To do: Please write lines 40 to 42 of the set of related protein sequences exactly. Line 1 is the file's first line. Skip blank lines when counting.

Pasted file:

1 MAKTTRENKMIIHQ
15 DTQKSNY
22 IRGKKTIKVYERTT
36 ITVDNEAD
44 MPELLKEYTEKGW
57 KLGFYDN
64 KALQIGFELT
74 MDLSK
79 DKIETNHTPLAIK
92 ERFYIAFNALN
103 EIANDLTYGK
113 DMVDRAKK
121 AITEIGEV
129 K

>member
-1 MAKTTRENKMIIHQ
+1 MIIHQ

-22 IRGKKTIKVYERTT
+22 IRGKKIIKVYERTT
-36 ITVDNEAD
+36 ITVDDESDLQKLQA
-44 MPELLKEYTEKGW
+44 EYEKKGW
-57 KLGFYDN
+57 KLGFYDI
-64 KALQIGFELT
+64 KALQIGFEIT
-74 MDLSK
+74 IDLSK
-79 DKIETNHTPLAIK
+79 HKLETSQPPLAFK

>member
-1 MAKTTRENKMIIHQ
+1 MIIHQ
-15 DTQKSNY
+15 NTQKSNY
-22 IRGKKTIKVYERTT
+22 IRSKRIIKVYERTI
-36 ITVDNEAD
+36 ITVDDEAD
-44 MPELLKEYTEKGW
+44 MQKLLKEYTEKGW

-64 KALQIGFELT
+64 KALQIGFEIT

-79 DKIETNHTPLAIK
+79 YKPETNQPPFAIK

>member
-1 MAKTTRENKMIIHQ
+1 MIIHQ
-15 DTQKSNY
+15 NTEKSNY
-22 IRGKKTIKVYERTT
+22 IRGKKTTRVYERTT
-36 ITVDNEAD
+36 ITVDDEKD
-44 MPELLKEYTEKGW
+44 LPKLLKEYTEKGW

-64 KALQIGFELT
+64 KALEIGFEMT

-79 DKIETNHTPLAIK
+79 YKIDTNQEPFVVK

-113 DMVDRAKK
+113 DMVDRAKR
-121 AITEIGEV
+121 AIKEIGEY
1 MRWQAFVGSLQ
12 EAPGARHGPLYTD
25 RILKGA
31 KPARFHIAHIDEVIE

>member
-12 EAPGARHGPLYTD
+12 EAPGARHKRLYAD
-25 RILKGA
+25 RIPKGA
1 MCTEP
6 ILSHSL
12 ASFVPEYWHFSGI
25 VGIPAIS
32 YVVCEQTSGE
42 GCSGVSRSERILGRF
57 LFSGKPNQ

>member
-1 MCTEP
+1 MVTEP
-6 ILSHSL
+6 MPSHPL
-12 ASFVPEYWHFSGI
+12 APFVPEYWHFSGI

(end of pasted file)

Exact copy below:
+36 ITVDDEAD
-44 MPELLKEYTEKGW
+44 MQKLLKEYTEKGW